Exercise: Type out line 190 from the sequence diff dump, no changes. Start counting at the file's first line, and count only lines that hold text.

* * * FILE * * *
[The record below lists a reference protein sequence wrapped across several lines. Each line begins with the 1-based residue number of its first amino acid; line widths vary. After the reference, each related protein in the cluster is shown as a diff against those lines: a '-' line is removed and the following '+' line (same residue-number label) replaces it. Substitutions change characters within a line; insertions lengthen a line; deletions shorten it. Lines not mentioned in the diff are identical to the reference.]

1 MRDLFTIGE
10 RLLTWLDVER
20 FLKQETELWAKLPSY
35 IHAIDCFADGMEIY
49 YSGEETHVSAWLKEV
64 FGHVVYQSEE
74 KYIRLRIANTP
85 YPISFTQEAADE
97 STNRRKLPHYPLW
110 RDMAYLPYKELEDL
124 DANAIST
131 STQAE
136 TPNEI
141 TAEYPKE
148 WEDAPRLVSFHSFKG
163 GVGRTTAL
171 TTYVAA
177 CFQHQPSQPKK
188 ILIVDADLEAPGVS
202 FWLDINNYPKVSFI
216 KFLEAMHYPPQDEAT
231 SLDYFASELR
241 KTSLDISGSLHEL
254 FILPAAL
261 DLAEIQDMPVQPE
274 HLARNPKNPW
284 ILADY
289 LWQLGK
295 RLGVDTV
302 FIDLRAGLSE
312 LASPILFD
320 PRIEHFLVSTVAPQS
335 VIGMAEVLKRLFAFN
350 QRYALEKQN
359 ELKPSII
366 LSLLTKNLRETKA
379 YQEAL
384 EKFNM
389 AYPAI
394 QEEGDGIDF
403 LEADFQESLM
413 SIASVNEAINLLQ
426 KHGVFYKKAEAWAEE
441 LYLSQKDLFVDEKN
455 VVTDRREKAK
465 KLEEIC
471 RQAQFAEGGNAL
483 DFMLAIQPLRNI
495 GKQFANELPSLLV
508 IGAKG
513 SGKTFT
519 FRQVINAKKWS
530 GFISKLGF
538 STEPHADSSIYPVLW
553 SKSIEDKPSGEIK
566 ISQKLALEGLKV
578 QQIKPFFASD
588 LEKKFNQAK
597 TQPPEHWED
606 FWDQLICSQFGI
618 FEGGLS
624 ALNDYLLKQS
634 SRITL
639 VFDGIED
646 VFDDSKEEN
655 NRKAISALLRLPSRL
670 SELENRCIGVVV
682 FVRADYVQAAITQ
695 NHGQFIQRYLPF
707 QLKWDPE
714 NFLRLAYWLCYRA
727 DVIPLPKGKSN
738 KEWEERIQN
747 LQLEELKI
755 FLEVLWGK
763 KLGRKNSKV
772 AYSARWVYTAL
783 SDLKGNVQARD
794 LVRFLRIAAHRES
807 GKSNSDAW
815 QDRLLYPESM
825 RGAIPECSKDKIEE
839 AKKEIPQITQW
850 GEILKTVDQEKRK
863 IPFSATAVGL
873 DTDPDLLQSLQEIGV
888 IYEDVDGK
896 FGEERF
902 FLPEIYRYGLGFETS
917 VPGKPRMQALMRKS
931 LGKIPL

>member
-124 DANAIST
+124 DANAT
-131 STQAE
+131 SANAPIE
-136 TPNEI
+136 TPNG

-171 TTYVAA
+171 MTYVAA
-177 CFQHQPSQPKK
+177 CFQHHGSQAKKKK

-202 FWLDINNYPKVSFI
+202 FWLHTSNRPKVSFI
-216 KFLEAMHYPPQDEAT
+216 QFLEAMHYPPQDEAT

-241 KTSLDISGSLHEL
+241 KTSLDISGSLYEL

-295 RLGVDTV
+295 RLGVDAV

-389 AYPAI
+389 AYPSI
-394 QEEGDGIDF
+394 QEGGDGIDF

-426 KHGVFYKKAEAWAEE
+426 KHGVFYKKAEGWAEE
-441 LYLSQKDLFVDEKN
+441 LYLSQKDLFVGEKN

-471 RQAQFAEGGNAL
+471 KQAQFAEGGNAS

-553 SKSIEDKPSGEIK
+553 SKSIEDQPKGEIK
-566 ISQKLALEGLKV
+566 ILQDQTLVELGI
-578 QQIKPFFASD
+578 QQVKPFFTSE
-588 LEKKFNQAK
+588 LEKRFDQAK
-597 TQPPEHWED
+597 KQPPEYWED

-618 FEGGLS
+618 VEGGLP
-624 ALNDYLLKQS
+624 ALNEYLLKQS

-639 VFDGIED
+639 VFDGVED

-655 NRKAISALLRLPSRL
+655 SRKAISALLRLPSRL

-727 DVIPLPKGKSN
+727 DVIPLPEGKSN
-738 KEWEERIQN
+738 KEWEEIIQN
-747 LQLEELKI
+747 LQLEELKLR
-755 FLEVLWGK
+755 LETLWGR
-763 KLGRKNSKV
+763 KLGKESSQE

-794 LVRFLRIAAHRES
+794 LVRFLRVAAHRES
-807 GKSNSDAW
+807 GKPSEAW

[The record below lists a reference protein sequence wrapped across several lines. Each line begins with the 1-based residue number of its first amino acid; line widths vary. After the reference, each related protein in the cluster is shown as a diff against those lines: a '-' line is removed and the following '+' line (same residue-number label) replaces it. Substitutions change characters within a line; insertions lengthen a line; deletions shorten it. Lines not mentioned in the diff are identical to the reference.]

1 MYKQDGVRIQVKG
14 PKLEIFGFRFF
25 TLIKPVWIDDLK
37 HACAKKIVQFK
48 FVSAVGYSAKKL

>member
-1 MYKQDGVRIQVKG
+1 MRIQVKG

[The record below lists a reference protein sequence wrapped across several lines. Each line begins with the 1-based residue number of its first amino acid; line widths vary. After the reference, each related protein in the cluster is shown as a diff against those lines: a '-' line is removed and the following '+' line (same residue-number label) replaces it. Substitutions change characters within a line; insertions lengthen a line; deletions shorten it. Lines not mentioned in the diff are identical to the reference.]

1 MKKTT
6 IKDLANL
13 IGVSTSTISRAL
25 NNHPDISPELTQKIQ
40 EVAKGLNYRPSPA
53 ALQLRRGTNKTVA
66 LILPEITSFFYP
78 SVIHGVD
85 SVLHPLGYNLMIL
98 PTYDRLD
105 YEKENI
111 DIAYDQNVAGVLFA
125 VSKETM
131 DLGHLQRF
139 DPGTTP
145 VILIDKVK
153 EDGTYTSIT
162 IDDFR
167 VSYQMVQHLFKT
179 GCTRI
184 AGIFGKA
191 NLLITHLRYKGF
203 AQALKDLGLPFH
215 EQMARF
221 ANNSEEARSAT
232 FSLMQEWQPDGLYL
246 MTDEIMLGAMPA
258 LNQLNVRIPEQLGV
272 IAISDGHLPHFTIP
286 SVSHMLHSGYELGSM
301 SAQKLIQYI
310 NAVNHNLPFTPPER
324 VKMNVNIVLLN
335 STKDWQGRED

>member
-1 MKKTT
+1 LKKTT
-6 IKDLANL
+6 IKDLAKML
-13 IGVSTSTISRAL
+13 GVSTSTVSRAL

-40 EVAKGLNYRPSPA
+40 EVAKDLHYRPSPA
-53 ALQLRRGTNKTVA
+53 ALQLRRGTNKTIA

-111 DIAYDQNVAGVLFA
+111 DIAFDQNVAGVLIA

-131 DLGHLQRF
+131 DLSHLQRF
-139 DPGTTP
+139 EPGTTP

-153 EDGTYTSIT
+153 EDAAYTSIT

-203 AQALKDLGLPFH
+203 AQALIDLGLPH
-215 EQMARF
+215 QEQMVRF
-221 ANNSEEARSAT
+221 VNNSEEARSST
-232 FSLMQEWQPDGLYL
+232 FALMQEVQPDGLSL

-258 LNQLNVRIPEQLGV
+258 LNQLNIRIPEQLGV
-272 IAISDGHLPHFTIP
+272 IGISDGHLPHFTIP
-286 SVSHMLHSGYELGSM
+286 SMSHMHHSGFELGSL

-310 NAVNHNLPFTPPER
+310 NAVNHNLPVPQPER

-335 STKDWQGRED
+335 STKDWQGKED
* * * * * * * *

246 MTDEIMLGAMPA